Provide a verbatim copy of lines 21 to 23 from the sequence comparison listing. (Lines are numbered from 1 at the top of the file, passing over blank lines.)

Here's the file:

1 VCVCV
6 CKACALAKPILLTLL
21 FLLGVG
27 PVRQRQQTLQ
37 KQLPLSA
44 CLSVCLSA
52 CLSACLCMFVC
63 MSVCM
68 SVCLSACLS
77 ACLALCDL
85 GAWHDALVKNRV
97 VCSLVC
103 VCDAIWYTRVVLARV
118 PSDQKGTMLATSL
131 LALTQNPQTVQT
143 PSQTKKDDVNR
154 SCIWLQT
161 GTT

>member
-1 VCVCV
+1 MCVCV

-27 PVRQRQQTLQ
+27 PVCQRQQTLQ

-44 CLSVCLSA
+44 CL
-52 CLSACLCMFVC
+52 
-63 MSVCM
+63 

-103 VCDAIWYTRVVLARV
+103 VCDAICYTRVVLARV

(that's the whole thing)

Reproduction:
+1 MCVCV

-27 PVRQRQQTLQ
+27 PVCQRQQTLQ